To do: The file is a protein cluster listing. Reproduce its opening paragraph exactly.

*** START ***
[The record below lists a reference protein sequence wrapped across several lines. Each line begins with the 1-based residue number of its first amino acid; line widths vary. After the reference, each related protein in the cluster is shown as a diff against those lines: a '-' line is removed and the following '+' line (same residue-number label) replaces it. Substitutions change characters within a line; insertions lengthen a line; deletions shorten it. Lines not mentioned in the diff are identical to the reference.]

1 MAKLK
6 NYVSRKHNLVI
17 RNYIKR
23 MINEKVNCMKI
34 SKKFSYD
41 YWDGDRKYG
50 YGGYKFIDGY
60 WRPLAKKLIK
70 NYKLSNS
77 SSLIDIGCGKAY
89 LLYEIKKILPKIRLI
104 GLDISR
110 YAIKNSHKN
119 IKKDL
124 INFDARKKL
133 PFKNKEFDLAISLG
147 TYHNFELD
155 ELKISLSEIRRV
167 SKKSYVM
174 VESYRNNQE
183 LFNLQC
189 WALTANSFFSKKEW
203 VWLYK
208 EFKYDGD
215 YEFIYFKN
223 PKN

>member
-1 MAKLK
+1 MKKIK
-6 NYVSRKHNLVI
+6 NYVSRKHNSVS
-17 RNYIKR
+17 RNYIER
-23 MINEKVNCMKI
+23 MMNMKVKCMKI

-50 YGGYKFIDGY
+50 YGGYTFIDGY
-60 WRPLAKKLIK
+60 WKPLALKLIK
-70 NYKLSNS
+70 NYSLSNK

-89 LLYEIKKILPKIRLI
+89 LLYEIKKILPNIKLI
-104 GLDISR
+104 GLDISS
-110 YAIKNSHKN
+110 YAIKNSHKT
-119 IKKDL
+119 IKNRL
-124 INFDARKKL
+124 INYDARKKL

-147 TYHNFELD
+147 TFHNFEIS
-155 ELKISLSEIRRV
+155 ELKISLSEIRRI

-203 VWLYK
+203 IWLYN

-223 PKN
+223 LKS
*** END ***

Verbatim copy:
[The record below lists a reference protein sequence wrapped across several lines. Each line begins with the 1-based residue number of its first amino acid; line widths vary. After the reference, each related protein in the cluster is shown as a diff against those lines: a '-' line is removed and the following '+' line (same residue-number label) replaces it. Substitutions change characters within a line; insertions lengthen a line; deletions shorten it. Lines not mentioned in the diff are identical to the reference.]